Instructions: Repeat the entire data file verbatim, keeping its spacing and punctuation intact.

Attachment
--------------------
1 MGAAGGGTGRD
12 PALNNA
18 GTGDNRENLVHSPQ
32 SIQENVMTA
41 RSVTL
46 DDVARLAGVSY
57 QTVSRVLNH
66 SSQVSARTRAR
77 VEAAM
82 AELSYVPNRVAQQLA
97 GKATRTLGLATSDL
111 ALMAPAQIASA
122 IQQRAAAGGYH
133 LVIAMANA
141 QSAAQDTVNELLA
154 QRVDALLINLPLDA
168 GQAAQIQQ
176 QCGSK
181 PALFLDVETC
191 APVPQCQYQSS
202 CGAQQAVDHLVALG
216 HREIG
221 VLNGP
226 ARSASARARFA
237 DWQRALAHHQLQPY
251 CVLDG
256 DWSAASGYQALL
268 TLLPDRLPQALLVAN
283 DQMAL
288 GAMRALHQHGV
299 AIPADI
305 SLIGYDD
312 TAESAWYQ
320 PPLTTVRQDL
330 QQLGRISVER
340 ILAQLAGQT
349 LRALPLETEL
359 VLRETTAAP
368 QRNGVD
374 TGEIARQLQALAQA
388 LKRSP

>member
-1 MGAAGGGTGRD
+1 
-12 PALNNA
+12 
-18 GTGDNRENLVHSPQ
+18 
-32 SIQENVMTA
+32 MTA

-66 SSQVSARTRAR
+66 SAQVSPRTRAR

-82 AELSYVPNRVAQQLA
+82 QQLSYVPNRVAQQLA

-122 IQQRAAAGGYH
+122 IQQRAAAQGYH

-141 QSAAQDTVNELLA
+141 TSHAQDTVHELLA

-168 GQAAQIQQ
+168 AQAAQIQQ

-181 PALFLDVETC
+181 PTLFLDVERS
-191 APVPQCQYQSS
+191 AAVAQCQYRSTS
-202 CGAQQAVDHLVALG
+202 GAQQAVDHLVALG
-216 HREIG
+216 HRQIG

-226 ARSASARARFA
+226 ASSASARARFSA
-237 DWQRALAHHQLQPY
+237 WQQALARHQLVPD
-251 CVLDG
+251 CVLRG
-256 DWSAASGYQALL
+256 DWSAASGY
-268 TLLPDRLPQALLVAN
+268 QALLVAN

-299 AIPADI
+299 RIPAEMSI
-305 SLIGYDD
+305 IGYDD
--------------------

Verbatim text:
1 MGAAGGGTGRD
12 PALNNA
18 GTGDNRENLVHSPQ
32 SIQENVMTA
41 RSVTL
46 DDVARLAGVSY
57 QTVSRVLNH
66 SSQVSARTRAR
77 VEAAM
82 AELSYVPNRVAQQLA
97 GKATRTLGLATSDL
111 ALMAPAQIASA
122 IQQRAAAGGYH
133 LVIAMANA
141 QSAAQDTVNELLA
154 QRVDALLINLPLDA
168 GQAAQIQQ
176 QCGSK
181 PALFLDVETC
191 APVPQCQYQSS
202 CGAQQAVDHLVALG
216 HREIG
221 VLNGP
226 ARSASARARFA
237 DWQRALAHHQLQPY
251 CVLDG
256 DWSAASGYQALL
268 TLLPDRLPQALLVAN
283 DQMAL
288 GAMRALHQHGV
299 AIPADI
305 SLIGYDD
312 TAESAWYQ
320 PPLTTVRQDL
330 QQLGRISVER
340 ILAQLAGQT
349 LRALPLETEL
359 VLRETTAAP
368 QRNGVD
374 TGEIARQLQALAQA
388 LKRSP

>member
-1 MGAAGGGTGRD
+1 
-12 PALNNA
+12 
-18 GTGDNRENLVHSPQ
+18 
-32 SIQENVMTA
+32 MTA

-66 SSQVSARTRAR
+66 SAQVSPRTRAR

-82 AELSYVPNRVAQQLA
+82 QQLSYVPNRVAQQLA

-122 IQQRAAAGGYH
+122 IQQRAAAQGYH

-141 QSAAQDTVNELLA
+141 TSHAQDTVHELLA

-168 GQAAQIQQ
+168 AQAAQIQQ

-181 PALFLDVETC
+181 PTLFLDVERS
-191 APVPQCQYQSS
+191 AAVAQCQYRSTS
-202 CGAQQAVDHLVALG
+202 GAQQAVDHLVALG
-216 HREIG
+216 HRQIG

-226 ARSASARARFA
+226 ASSASARARFSA
-237 DWQRALAHHQLQPY
+237 WQQALARHQLVPD
-251 CVLDG
+251 CVLRG
-256 DWSAASGYQALL
+256 DWSAASGY
-268 TLLPDRLPQALLVAN
+268 QALLVAN

-299 AIPADI
+299 RIPAEMSI
-305 SLIGYDD
+305 IGYDD